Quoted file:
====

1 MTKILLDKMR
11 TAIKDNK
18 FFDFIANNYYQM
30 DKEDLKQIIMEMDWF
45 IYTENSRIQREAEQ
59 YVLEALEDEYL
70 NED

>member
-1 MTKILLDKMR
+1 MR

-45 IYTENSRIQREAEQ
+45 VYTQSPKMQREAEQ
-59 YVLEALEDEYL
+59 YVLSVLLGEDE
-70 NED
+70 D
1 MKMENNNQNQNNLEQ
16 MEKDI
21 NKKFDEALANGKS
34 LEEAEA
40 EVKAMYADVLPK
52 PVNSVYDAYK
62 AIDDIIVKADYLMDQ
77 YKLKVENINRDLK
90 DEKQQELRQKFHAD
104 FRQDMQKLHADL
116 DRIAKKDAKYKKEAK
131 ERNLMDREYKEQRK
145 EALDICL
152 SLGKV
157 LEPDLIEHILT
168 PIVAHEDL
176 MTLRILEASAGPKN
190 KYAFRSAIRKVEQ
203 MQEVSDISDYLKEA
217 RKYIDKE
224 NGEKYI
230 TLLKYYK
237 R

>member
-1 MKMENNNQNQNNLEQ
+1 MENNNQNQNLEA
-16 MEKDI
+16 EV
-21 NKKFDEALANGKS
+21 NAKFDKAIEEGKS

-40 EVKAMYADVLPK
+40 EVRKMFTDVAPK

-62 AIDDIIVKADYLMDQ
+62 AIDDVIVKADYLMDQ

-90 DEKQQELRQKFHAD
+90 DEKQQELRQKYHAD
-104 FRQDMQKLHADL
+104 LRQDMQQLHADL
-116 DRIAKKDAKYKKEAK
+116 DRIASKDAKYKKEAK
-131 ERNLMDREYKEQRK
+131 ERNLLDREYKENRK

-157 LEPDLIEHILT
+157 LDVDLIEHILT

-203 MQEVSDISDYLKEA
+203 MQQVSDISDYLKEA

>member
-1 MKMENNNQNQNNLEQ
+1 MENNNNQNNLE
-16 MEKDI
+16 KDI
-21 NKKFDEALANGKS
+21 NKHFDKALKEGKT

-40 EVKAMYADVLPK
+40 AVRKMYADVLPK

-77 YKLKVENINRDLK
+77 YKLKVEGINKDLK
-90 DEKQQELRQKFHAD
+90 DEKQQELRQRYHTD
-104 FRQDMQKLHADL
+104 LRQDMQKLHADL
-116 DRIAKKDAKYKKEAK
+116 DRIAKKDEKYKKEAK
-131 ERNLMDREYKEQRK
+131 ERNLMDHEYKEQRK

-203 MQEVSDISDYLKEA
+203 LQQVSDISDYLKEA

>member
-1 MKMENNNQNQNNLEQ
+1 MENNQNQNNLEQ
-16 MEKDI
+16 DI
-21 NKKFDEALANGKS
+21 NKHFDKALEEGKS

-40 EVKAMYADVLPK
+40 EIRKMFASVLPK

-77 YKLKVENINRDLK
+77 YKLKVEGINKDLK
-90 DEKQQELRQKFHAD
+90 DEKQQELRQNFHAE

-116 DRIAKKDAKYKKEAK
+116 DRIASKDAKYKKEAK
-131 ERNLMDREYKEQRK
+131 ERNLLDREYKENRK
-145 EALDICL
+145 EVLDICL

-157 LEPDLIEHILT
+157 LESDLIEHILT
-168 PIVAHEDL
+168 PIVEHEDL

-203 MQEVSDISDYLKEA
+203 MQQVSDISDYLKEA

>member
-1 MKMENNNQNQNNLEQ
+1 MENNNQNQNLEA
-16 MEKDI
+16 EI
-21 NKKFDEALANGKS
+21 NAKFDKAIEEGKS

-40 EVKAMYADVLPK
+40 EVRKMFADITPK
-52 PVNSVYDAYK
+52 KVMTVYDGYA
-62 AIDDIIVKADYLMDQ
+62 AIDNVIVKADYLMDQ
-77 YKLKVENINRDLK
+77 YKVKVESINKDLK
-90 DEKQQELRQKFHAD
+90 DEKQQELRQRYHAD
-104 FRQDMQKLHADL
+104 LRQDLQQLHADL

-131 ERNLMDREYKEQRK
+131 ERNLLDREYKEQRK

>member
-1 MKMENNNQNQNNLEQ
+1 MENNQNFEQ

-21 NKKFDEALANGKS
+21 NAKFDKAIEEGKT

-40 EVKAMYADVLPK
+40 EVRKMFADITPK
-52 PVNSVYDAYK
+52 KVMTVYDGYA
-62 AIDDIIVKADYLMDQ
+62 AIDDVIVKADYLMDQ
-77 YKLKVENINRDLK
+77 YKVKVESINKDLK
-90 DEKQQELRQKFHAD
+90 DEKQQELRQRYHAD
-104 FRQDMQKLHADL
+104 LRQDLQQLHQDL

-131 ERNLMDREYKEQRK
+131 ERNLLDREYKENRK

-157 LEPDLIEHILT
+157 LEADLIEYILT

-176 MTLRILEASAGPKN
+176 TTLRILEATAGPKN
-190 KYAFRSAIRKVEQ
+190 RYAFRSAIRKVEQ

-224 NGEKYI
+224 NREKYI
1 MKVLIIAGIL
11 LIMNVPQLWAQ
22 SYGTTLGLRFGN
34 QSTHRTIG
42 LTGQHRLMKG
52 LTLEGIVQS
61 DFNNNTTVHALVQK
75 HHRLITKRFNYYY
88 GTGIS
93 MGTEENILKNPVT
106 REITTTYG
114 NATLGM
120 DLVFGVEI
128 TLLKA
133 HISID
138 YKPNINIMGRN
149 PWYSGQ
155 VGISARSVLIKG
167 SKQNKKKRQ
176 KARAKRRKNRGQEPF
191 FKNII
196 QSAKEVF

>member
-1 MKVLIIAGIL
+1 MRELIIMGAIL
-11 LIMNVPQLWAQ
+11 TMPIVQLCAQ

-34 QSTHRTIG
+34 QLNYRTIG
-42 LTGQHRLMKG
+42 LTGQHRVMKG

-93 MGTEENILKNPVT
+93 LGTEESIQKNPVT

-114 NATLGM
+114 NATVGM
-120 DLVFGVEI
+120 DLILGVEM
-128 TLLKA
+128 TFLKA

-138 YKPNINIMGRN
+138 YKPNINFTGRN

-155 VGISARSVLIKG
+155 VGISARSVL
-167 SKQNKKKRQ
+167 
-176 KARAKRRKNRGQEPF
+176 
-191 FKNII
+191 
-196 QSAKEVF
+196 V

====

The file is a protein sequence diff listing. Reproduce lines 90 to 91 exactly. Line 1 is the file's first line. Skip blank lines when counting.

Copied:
+21 NKHFDKALEEGKS

-40 EVKAMYADVLPK